In article ,
Lloyd Sumpter wrote:
: On Fri, 29 Aug 2003 14:36:03 +0000, Frank da Cruz wrote:
: > In article ,
: > Lloyd Sumpter wrote:
: > : I'm using Linux (Mandrake 9.0) to access a device that only
: > : communicates using Telnet. I need to send a file (Motorola
: > : S-records). How do I send a file with telnet? I tried using cut-n-paste
: > : from another window: seemed to work but was SLOW and cumbersome - this
: > : file is 2000 lines long!
: > :
: > Use C-Kermit as the Telnet client:
: >
: >
: >
: > How to send the file depends on what protocols are supported by the
: > device. Choices include:
: >
: > . Kermit protocol (straightforward, built into C-Kermit)
: > . X- Y- or Zmodem (can be invoked by C-Kermit as an external protocol)
: > . "ASCII" (use C-Kermit's TRANSMIT command for this)
: >
: > I suspect "ASCII" is what they use. Type "help transmit" at the
: > C-Kermit prompt to find out about it.
: >
: > - Frank
: That just might work - thanks!
It will work. Kermit has been used to send files consisting of S-records
via "ASCII" protocol to devices that support only serial-port or Telnet
access for 20 years -- which is to say we have some experience with this.

Kermit's TRANSMIT command is a transport-independent way of sending files
a line at a time without error detection or correction, to be used in
cases like this one where no higher level protocol is available (FTP,
HTTP, Kermit, XYZmodem, etc). It has all sorts of options to let you control
handshaking, pacing, and whatnot. Again, HELP TRANSMIT explains the
TRANSMIT command, and HELP SET TRANSMIT explains the options and settings.

Obviously this is less desirable than an error-detecting-and-correcting
file transfer protocol, but when you have no other choice this is what
you have to do. Meanwhile, the S-records themselves contain framing and
checksum information, so after you have uploaded them, you still get
error detection when you actually try to *use* the S-records.

A typical setup might be:

set host [ ]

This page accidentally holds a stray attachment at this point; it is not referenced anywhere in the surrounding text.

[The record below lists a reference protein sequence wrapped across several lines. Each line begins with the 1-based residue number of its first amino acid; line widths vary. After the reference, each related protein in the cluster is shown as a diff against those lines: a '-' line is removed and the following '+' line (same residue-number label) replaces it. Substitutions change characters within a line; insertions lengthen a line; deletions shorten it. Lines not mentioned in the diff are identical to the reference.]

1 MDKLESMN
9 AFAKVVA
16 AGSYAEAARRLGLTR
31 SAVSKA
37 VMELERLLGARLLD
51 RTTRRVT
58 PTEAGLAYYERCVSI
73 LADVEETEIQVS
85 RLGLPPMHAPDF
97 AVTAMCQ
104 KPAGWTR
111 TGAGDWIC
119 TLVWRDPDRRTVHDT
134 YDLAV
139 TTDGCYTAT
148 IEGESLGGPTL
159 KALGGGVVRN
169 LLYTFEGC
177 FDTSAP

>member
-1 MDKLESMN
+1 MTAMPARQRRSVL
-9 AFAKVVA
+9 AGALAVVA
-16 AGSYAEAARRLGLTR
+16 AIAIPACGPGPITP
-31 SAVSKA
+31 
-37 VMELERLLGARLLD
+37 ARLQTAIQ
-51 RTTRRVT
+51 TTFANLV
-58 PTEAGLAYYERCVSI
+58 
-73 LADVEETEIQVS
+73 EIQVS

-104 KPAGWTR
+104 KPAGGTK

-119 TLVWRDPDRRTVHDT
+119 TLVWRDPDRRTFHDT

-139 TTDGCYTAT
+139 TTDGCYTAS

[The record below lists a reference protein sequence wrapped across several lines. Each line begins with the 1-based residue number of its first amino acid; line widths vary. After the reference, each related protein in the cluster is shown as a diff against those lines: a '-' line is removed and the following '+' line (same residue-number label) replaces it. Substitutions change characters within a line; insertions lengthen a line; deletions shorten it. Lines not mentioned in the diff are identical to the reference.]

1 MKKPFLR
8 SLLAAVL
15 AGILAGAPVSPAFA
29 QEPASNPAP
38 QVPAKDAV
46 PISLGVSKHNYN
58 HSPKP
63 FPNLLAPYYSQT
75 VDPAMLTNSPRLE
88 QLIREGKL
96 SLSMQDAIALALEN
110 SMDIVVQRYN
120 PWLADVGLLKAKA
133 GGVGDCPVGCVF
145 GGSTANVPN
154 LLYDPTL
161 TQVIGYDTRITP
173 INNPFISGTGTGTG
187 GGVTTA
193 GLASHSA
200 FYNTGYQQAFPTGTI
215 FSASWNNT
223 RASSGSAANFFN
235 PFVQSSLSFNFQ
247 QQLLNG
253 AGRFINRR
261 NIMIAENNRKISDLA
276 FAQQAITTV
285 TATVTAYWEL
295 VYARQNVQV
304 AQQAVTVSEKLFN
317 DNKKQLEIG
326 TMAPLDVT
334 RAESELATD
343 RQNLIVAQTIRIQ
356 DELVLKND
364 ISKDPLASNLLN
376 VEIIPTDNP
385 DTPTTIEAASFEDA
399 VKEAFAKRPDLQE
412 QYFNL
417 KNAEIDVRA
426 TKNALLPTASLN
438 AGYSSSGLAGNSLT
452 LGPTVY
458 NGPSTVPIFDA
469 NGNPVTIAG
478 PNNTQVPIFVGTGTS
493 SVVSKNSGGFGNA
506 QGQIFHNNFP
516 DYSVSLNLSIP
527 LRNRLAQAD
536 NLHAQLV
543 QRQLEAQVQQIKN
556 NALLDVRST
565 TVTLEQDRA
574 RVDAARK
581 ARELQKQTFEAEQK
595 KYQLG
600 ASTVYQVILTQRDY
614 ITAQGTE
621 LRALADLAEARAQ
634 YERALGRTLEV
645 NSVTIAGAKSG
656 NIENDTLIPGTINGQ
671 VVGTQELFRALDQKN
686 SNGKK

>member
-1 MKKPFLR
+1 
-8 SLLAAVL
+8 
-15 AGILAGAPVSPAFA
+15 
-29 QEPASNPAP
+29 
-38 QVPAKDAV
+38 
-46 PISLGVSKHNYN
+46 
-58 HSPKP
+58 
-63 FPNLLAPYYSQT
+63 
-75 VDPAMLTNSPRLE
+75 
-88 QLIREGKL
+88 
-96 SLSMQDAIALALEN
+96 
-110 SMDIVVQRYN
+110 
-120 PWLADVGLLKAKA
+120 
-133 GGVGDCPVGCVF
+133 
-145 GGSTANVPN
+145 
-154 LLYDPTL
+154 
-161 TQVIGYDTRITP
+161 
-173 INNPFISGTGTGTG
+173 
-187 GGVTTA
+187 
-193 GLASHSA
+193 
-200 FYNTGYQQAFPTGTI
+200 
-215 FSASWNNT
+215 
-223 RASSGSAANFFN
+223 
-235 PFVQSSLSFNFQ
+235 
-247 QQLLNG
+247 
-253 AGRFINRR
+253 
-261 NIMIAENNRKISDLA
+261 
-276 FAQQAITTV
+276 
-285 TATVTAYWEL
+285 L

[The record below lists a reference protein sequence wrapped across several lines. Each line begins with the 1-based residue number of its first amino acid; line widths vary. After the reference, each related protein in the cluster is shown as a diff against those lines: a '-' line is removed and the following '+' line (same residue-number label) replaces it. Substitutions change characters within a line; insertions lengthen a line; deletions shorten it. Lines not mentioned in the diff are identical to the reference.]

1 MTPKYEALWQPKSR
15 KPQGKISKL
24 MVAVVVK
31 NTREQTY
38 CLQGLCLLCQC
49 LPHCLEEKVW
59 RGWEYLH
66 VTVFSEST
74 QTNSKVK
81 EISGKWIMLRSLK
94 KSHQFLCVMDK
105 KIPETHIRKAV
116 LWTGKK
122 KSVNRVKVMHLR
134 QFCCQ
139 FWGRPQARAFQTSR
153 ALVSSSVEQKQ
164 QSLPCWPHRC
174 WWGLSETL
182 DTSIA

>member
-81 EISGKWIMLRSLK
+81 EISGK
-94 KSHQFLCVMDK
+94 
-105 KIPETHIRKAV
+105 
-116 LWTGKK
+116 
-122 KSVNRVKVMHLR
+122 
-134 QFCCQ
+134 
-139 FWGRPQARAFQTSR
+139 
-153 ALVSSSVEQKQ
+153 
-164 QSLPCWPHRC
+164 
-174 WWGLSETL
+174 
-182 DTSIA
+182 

if fail exit 1

There might be some additional wrinkles depending on which TCP port
you connect to and whether (and to what degree) it supports, uses, requires,
or misimplements Telnet protocol -- all of this can be handled. If you
have problems or questions, read the "help set host" text or send email to

At this point if any dialog is required to log in or set up the transfer,
do it here using INPUT, OUTPUT, and IF FAIL commands as explained here:

Then to upload the file:

set transmit prompt 0 ; explained below
transmit blah.hex ; send the file
close ; close the connection

The "transmit prompt" tells Kermit what to wait for after sending each
line before it sends the next line; 0 means don't wait for anything.
Normally it waits for Linefeed (10), because that's what you get in
situations where the receiver of the transmission echoes incoming lines.

Another consideration is how you tell the receiver that the transmission
is finished. I'm assuming you just close the connection (as shown above).
You can also have Kermit send a character or string of your choice, that
you can specify with the "set transmit eof" command, e.g. \4 for Ctrl-D,
which you would use if the receiver was the Unix 'cat' command, or \26 for
Ctrl-Z, etc.

Once you have this working, you can also use it for the serial port
connection; just replace the "set host" command with something like:

set modem type none
set flow rts/cts ; or xon/xoff, whichever the device uses
set port /dev/ttyS0 ; or whatever
if fail exit 1
set speed 38400 ; or whatever

Readers really should take a look at Kermit when trying to puzzle out how
to do any moderately complicated or obscure communications task, especially
if it is to be automated. Kermit does:

serial ports
telnet (clear-text)
telnet (secure: Kerberized or SSL/TLS or SRP)
ftp (clear-text)
ftp (secure: Kerberized or SSL/TLS or SRP)
http 1.1 (clear text)
http 1.1 (SSL/TLS)

and it can also act as a scripting and file-transferring front end for
your SSH client.

Procedures coded for Kermit are transport independent (except for the
part where you open the connection) and platform independent: the same
procedure runs on all varieties of Unix, as well as on Windows, VMS and
other operating systems where the many Unix-specific tools suggested by
other posters tend not to be available.

C-Kermit was included in the Red Hat 9 distribution, although I discovered
recently that it does not get insalled by default and it's not obvious how
to get it off the CD. No worries, it's easy to download from Columbia U:

Put it a fresh directory and:

gunzip cku209.tar.gz
tar xvf cku209.tar
make linux
mv ./wermit /usr/local/bin/kermit

and, if it is to be used for dialing out, give it the same owner, group,
and permissions as minicom. Detailed installation instructions are here:

Or if you prefer, there's an RPM here:

(but this version is slightly behind the one at Columbia).

- Frank